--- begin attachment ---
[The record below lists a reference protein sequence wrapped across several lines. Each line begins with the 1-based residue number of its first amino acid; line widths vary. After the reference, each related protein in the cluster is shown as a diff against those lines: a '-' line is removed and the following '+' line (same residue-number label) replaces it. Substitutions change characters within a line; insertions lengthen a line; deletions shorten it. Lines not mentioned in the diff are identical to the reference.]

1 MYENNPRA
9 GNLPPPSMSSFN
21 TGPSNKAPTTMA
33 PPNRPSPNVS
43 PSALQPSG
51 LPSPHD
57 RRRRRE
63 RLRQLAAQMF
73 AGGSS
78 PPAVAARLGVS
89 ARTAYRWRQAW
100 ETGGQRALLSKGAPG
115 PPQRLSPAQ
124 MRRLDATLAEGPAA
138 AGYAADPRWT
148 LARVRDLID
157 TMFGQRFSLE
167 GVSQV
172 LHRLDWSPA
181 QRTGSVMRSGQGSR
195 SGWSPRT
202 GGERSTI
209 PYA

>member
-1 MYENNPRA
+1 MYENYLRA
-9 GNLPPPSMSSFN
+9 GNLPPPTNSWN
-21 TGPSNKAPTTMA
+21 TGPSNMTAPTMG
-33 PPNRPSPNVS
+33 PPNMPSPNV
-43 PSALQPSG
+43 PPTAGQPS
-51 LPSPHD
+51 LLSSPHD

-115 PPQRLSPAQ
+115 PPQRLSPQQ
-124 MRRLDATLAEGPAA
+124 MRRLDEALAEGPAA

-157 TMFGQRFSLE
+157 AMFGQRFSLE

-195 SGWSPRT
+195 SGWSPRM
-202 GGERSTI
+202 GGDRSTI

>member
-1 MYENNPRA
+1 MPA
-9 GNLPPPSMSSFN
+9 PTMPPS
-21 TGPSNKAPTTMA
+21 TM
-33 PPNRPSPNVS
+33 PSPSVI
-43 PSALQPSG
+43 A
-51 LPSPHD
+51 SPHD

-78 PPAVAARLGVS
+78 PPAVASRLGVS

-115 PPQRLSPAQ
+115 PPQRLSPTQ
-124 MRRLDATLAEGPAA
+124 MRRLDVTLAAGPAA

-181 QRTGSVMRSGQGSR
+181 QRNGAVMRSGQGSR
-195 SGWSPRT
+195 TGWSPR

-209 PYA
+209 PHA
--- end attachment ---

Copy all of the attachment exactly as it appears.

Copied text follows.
[The record below lists a reference protein sequence wrapped across several lines. Each line begins with the 1-based residue number of its first amino acid; line widths vary. After the reference, each related protein in the cluster is shown as a diff against those lines: a '-' line is removed and the following '+' line (same residue-number label) replaces it. Substitutions change characters within a line; insertions lengthen a line; deletions shorten it. Lines not mentioned in the diff are identical to the reference.]

1 MYENNPRA
9 GNLPPPSMSSFN
21 TGPSNKAPTTMA
33 PPNRPSPNVS
43 PSALQPSG
51 LPSPHD
57 RRRRRE
63 RLRQLAAQMF
73 AGGSS
78 PPAVAARLGVS
89 ARTAYRWRQAW
100 ETGGQRALLSKGAPG
115 PPQRLSPAQ
124 MRRLDATLAEGPAA
138 AGYAADPRWT
148 LARVRDLID
157 TMFGQRFSLE
167 GVSQV
172 LHRLDWSPA
181 QRTGSVMRSGQGSR
195 SGWSPRT
202 GGERSTI
209 PYA

>member
-1 MYENNPRA
+1 MYENYLRA
-9 GNLPPPSMSSFN
+9 GNLPPPTNSWN
-21 TGPSNKAPTTMA
+21 TGPSNMTAPTMG
-33 PPNRPSPNVS
+33 PPNMPSPNV
-43 PSALQPSG
+43 PPTAGQPS
-51 LPSPHD
+51 LLSSPHD

-115 PPQRLSPAQ
+115 PPQRLSPQQ
-124 MRRLDATLAEGPAA
+124 MRRLDEALAEGPAA

-157 TMFGQRFSLE
+157 AMFGQRFSLE

-195 SGWSPRT
+195 SGWSPRM
-202 GGERSTI
+202 GGDRSTI

>member
-1 MYENNPRA
+1 MPA
-9 GNLPPPSMSSFN
+9 PTMPPS
-21 TGPSNKAPTTMA
+21 TM
-33 PPNRPSPNVS
+33 PSPSVI
-43 PSALQPSG
+43 A
-51 LPSPHD
+51 SPHD

-78 PPAVAARLGVS
+78 PPAVASRLGVS

-115 PPQRLSPAQ
+115 PPQRLSPTQ
-124 MRRLDATLAEGPAA
+124 MRRLDVTLAAGPAA

-181 QRTGSVMRSGQGSR
+181 QRNGAVMRSGQGSR
-195 SGWSPRT
+195 TGWSPR

-209 PYA
+209 PHA